To illustrate the point, I will first examine the oblique references to events which, in addition to their importance to the Community, were of interest to the Jewish nation as a whole. I refer to the 'age of wrath' 390 years after Nebuchadnezzar, and to the career of the Wicked Priest who ruled Israel.

390 years. In the Damascus Rule, as will be recalled, the 'age of wrath' ago years after the overthrow of Jerusalem by the Babylonians (587 B.C.) is given as the period in which the sect was founded. Scholars agree almost unanimously that the date thus obtained (197 B.C.) should not be taken literally. Some of them - with no cogent reason - maintain that the figure is purely symbolical; others argue with greater probability that it may be approximately right, and that the author of the Damascus Rule had in mind an eventful epoch during the first half of the second century B.C.

Their caution is due to the fact that no ancient Jewish historian was correctly informed of the duration of the Persian period. For example, Demetrius, a Jew living in Alexandria at the end of the third century B.C., reckoned 338 years and three months from the deportation of the Jews by Nebuchadnezzar (587 B.C.) to the accession of Ptolemy IV (221 B.C.), whereas the actual lapse of time was 366 years.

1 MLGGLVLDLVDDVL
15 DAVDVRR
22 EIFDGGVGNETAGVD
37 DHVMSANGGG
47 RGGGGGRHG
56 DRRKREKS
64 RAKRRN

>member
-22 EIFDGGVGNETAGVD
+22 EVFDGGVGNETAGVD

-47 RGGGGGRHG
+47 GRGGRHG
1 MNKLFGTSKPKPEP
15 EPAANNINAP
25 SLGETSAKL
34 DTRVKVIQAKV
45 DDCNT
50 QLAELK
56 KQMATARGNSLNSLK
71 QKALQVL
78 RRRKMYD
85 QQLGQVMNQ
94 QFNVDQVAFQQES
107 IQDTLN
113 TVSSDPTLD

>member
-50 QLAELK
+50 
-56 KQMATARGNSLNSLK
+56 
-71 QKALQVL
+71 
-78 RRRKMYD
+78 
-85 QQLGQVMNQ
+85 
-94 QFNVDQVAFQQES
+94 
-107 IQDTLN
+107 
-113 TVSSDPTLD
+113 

Allowing for a similar misreckoning of from twenty to thirty years in the Damascus Rule, 'ago years' would point to the time of the accession of Antiochus Epiphanes (175 B.C.) and the Hellenistic crisis, an age well suited to be dubbed an 'age of wrath'. As a matter of fact, even some of those scholars who ascribe only a figurative value to 'ago years' have come to date the foundation of the Community in the same period, on the ground that in all historical probability the founders of the sect were drawn from the religious group called Hasidim or Pious Ones which, according to 1 Maccabees ii, was formed during the reign of Antiochus Epiphanes.

These Hasidim, representing conservative Judaism, strongly opposed the infiltration of Greek culture. When Hellenization became official policy under the pressure of Jason and Menelaus, and especially after the edict of Antiochus forbidding the observance of the Jewish religion, many of them, 'zealous for righteousness and the Law' flocked into the desert to escape defilement (l Macc 2:29-30). At first, rigid adherence to the Law caused them even to refuse to defend their lives on the Sabbath day when attacked by the pro-Greek faction, but later they joined forces with the Maccabees.

Nevertheless, their participation in the rebellion (1Mac, 2:42) resulted from necessity rather than from whole-hearted approval of the conduct and Views of the leaders of the insurrection, and in fact the Hasidim parted company from the Maccabees as soon as Alcimus was promoted High Priest in 162 B.C. after the execution of Menelaus.